Words of wisdom

Junior shares about lesson from military mom

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Courtesy of Dinah Thadikonda

Junior Dinah Thadikonda and her mother Suma Joseph stands wearing a saree with her daughter Dina, who is wearing her kuchipidi dance costume. Joseph served in the Indian Navy and shared with Thadikonda lessons of trials she faced.

Indian men and women stand in rows dressed in white or black as the orange, white, red and green navy flag flutters above. Behind them, ships rest in the port and the smells of sea salt and iron travel in the air. It was 1994 when junior Dinah (Dinahsaur) Thadikonda’s mom, Suma Joseph, joined India’s Naval fleet. She directed flight paths and flight traffic over the sea through an intercom, telling the planes where they could land. By 2001, Joseph and her husband moved to the U.S.

The strict regiment and high expectations stuck with Joseph, along with the times she watched her dad teach children with parents in the navy through the KV Putnam program. This influenced the way she raised her children beginning in 2002 when Thadikonda’s sister was born. Thadikonda speaks with a prideful voice as she talks about her mom and the effects of her time spent in the Indian Navy.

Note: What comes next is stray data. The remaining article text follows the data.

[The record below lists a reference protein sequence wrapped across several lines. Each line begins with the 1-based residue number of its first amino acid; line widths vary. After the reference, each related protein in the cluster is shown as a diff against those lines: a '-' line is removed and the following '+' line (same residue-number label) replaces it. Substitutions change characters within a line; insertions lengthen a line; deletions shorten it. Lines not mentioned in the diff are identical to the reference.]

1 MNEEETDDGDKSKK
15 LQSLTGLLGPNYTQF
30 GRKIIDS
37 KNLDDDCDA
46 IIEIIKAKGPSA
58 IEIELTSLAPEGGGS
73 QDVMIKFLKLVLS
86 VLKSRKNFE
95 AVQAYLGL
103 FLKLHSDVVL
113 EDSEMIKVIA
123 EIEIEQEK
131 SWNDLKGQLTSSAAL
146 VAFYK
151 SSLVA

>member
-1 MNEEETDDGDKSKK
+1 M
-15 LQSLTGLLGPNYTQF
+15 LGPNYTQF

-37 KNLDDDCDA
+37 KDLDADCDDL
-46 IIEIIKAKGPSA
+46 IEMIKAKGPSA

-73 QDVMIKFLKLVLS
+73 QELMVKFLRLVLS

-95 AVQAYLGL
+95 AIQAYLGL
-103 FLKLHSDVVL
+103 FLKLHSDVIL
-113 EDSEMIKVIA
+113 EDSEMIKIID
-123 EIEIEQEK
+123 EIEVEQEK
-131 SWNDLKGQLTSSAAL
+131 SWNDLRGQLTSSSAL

With the sways to the classical Indian dance, the smells of curry spiced food and the non-existent sleepovers, Thadikonda and her family visit India every one to two years where they connect with their family in South India and visit the naval base where Joseph was based. When Joseph sees her old navy friends, she relaxes and smiles as they reminisce on the good times.

When Joseph shares stories of the good times in drills or hanging out with her course mates during her time in the Indian Navy, Thadikonda shines with pride, recognizing the gender norms Joseph had to endure.

“Go back to your own country”

The first time Thadikonda heard these words was at a football game in sixth grade. The violent words hit Thadikonda in the feels, but she didn’t know what to do. She felt trapped in the double edged sword of acting more like one culture, bullied then acting more like the other culture, bullied.

Once Thadikonda was home, she talked with her mom who simply said to her, “No matter what you do, you’re not going to please anyone, so you just have to be you. You have to be proud of it. No matter what, hold your head high, do your honest work, never leave a job unfinished and always hold respect to others and yourself. And you’ll succeed in life.”

Thadikonda holds Joseph’s words close to her heart as she knows the trials her mom had to endure while she was in the Indian Navy, and the morals she gained to give to her children.